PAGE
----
Google Partnering ‘Deeply’ With OLED Maker on Ultra-High-Resolution VR Display
LOS ANGELES -- Google is working on “a secret project” in virtual reality by partnering “deeply” with “one of the leading OLED manufacturers” to create a VR-capable OLED display “with 10X more pixels than any commercially available VR display today,” said Clay Bavor, vice president-VR, in a Tuesday keynote at the Society for Information Display’s (SID) Display Week conference.
With that prototype display capable of resolutions up to 20 megapixels per eye, “that’s the pixels of two and a half 4K TVs, and we’re really excited about it,” said Bavor. We approached Bavor after the speech to ask if he would identify the OLED manufacturer he mentioned. “Of course not,” he responded. When we persevered, a Google representative physically restrained us from getting closer to Bavor to ask additional questions.
Bavor has seen the display “in the lab,” and it’s “spectacular” for increasing the acuity and the field of view in a VR headset, he told the crowd. “It’s indeed way, way more pixels, and it’s not even what we’re going to need in the final display,” though it’s “a very large step in the right direction,” he said.
The “horrifying” result of such a display is that it requires data rates approaching 100 Gbps, said Bavor. “Not only can you not render that much data, you can’t even transfer it,” he said. “You can’t even move it around the device,” he said. One solution lies in a technique called “foveated rendering,” which uses cameras built into the headset to track one’s eyes, he said. “What we can do is render very high resolution where you’re looking,” and then “drop off at the periphery," he said. “And you can dramatically increase rendering efficiency and dramatically reduce the amount of data that you need to move around.” When ultra-high resolutions and foveated rendering are combined, “it’s one of the ways that we think we’re really going to able to push forward this visual quality, visual fidelity, in the VR experience, and we’re really, really excited about it,” he said.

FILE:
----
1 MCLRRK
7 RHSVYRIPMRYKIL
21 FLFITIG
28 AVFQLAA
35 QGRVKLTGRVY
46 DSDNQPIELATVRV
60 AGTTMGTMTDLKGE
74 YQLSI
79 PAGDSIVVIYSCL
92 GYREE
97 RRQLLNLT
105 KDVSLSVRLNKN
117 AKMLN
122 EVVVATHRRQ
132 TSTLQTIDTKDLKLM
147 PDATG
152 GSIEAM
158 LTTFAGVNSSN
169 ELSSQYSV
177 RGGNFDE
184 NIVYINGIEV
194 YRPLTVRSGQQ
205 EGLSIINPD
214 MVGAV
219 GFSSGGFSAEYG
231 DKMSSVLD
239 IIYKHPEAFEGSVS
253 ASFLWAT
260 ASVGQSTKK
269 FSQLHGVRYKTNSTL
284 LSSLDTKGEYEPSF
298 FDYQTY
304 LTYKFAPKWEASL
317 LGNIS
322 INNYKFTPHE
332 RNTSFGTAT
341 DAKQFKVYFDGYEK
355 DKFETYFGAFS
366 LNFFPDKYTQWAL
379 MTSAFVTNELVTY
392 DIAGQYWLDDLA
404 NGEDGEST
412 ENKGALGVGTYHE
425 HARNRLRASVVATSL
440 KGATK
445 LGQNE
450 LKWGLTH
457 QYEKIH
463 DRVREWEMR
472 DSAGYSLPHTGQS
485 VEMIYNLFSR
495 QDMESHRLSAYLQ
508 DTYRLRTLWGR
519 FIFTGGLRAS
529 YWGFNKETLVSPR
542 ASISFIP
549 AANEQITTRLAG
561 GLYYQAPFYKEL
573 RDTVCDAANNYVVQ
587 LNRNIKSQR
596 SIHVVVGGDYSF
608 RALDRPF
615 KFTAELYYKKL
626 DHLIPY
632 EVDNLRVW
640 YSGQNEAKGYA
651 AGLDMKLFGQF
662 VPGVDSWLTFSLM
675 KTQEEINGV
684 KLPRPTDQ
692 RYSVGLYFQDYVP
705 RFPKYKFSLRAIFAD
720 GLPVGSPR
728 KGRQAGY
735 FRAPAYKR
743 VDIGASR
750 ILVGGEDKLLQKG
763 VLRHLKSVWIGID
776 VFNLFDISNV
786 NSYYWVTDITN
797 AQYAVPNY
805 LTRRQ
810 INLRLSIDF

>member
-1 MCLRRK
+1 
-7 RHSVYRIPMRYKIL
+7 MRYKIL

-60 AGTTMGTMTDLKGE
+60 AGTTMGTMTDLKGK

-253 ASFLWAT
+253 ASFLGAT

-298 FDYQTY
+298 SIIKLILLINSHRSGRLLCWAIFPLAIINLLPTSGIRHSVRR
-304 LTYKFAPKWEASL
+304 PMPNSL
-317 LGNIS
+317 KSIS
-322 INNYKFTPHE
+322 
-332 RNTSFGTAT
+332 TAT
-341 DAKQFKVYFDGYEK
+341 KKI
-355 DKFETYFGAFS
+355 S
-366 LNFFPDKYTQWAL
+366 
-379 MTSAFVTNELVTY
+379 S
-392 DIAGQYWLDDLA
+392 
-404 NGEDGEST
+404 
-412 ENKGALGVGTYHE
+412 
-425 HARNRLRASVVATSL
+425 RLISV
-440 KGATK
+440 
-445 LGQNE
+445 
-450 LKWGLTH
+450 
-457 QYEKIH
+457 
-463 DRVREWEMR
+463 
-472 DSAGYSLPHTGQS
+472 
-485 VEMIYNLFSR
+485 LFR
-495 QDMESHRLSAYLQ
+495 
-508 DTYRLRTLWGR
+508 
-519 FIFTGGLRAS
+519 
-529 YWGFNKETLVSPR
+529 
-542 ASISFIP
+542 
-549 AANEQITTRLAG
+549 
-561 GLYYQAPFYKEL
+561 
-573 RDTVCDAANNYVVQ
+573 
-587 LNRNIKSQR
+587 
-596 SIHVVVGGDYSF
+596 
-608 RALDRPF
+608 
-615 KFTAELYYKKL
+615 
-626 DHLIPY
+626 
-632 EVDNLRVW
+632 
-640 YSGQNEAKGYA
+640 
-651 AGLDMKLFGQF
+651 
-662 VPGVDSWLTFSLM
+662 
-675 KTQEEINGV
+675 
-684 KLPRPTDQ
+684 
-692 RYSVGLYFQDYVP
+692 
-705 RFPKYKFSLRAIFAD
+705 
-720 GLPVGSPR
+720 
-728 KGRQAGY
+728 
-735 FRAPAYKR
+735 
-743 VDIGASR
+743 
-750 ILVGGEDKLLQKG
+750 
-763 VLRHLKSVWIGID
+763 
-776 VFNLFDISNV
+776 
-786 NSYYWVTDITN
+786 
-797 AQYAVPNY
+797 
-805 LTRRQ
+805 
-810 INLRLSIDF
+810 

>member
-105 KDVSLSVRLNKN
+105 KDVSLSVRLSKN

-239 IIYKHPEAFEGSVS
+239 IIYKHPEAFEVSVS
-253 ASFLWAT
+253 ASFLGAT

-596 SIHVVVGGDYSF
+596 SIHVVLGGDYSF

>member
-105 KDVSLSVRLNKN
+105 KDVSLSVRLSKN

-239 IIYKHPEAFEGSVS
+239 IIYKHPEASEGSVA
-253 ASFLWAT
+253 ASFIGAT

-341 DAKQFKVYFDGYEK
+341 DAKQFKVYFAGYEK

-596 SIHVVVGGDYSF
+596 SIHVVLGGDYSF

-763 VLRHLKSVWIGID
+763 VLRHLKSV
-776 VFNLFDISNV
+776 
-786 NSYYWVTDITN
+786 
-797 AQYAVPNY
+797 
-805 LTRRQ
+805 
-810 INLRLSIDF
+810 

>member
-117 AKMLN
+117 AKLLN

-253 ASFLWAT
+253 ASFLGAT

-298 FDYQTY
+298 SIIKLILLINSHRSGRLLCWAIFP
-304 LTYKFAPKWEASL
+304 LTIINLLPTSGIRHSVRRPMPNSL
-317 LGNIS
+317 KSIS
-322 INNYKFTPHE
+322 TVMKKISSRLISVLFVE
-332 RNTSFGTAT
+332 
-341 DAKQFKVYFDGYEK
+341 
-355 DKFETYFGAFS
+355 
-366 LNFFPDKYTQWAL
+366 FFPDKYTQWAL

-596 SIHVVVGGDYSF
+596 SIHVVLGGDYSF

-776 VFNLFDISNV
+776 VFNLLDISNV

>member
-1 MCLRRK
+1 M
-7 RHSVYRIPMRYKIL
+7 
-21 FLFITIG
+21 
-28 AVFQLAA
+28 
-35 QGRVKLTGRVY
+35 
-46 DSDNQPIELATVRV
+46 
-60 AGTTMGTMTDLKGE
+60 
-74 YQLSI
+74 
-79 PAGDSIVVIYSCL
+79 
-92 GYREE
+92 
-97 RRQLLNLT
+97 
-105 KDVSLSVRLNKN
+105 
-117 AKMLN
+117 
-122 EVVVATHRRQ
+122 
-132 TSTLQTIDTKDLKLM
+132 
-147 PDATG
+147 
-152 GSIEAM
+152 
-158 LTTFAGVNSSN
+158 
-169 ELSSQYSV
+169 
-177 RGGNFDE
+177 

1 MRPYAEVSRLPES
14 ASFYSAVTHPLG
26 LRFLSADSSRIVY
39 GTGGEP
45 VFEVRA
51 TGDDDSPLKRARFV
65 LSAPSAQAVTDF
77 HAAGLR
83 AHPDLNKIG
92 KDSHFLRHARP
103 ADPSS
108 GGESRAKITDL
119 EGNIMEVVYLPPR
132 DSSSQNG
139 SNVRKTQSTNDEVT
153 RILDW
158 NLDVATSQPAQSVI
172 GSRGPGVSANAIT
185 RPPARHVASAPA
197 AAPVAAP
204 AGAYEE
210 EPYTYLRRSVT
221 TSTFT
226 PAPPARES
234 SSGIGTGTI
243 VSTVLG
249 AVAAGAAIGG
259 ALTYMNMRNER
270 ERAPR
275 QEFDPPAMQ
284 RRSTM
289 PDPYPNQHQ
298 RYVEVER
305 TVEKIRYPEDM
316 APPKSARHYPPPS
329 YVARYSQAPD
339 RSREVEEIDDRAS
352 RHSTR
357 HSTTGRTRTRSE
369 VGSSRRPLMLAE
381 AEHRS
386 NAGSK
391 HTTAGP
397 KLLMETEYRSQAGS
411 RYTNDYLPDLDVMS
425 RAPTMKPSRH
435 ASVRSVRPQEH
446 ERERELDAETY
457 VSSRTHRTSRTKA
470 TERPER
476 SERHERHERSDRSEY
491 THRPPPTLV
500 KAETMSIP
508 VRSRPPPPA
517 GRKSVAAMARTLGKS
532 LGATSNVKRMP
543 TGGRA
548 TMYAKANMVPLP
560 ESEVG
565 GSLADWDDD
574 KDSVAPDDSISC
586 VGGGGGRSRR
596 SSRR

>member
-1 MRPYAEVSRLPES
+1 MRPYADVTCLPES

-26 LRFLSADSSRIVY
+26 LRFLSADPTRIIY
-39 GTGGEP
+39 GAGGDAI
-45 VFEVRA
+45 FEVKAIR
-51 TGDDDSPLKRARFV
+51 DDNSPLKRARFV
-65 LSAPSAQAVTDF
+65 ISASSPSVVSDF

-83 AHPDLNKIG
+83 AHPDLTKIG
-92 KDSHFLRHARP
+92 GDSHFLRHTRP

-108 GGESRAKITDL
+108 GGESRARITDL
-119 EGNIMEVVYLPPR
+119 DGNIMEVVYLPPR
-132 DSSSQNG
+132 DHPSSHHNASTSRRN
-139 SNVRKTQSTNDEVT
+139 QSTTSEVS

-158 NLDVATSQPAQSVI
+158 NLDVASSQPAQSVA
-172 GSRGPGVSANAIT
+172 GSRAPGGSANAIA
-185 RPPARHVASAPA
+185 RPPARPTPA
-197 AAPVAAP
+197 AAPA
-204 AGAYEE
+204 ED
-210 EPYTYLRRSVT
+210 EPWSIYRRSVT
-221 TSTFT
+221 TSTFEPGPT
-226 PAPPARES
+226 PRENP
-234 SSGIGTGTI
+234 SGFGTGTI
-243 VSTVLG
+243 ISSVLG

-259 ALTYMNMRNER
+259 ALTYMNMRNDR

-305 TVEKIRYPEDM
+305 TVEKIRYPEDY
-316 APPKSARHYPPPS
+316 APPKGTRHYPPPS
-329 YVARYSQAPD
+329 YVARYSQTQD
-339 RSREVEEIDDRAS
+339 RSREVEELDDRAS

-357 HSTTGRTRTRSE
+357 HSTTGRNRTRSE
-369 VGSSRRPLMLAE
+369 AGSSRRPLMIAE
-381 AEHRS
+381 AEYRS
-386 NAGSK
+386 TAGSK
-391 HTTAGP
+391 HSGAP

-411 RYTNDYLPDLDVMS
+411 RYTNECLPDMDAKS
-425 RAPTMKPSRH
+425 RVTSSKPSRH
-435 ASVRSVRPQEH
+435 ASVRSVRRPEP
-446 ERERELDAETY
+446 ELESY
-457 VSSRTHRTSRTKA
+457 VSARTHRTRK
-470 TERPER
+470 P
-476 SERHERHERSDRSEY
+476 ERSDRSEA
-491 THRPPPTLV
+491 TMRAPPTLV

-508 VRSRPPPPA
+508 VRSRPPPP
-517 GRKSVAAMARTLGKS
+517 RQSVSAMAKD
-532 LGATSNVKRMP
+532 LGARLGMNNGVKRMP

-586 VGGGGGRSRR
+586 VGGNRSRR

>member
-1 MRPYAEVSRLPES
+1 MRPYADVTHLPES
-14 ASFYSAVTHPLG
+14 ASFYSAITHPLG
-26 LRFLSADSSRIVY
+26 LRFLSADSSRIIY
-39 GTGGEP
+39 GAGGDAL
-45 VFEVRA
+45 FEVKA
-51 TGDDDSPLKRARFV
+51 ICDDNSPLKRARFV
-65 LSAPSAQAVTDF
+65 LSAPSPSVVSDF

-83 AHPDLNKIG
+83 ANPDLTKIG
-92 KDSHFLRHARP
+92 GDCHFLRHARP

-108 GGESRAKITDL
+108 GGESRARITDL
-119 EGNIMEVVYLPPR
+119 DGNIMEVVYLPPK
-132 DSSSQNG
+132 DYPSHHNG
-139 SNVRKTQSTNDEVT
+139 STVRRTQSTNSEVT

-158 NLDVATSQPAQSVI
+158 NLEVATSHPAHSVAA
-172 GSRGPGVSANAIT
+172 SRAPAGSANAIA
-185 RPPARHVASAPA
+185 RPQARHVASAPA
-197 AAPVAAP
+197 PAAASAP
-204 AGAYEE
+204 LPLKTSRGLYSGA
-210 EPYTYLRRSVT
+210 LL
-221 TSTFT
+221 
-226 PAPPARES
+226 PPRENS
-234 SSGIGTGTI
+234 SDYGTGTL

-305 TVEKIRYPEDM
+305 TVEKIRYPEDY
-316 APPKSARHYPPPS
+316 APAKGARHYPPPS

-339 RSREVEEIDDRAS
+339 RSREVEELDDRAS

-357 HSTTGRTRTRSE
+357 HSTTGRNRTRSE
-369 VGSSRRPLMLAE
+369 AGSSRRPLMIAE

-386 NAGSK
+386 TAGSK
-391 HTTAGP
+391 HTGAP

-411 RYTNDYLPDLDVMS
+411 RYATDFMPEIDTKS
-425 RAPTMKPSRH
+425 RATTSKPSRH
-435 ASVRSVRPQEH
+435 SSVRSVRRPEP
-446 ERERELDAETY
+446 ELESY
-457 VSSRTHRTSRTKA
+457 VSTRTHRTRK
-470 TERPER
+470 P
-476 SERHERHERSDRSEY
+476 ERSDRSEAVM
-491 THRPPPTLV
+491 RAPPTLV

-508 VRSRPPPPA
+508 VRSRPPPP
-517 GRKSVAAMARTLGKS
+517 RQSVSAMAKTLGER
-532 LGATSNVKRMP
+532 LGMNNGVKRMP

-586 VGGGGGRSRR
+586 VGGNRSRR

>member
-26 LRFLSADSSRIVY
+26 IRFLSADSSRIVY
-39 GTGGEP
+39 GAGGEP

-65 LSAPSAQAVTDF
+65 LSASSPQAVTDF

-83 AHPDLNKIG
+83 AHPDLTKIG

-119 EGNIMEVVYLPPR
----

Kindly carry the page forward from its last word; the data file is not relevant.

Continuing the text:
Displays are one of the infinite number of “fundamentally unsolved problems” of virtual-reality headsets that must be addressed if the technology is “to get better.” To increase acuity or field of view or both in a VR headset, “we need way, way more pixels,” said Bavor. “Today’s best consumer-available VR displays run about 2 megapixels per eye,” he said. That’s enough to render only 20/100 vision through the headset, well below the bar for being declared legally blind in most U.S. states, he said.
Display Week Notebook
AU Optronics CEO Paul Peng used his Tuesday keynote to press his case that LCD will “continue to maintain the leading edge” technically and competitively over OLED in TV display technology. LCD TVs with quantum dots being “more accurate” in color performance than is possible with OLED, he said. LCD also brings “benefits to consumers,” said Peng. On Black Friday in 2006, $999 would fetch consumers a 42-inch 1080p LCD TV with CCFL backlighting, he said. Ten years later, $1,099 was all that was required to buy a 65-inch LCD set with 4K resolution, high dynamic range and sophisticated LED backlighting in a “more stylish appearance,” including a bezel-less, curved form factor, he said. “In the meantime, it would cost more than double the price to purchase a 65-inch OLED TV, but without all the advanced features” of the LCD set, he said.
President Donald Trump’s revised immigration executive order blocking citizens of six Muslim-majority countries from getting new U.S. visas (see 1703060043) hit Display Week organizers close to home when the tech executive who helped put together the show’s first Women in Tech forum was unable to travel to Los Angeles for the conference. The executive, Tara Akhavan, co-founder of the Montreal tech firm IRYStec, holds an Iranian passport and was unable to land a U.S. visa, Sri Peruvemba, SID’s chief marketing officer, told a media breakfast Tuesday. IRYStec supplies perceptual computational display technology solutions for smart devices, virtual reality, head-up display night-time driving and flight simulation. SID wants to “increase diversity at Display Week,” Rashmi Rao, Harman International senior director-advanced engineering, told the conference’s opening session Tuesday, explaining the rationale for the Women in Tech forum. “We want to encourage more women, and we want to recognize the contributions that women have made to the display community,” said Rao, who told the crowd it gives her “great pleasure to say” she’s the second woman to hold the title of technical program chair in the 56 years that SID has been running conferences. The first was Mary Tilton, Rao said, but “nobody could tell me which year she was the program chair for.” Tilton held R&D management posts with several large companies, including General Electric, Hewlett-Packard and Planar Systems, said a 2008 Virent Energy Systems personnel announcement.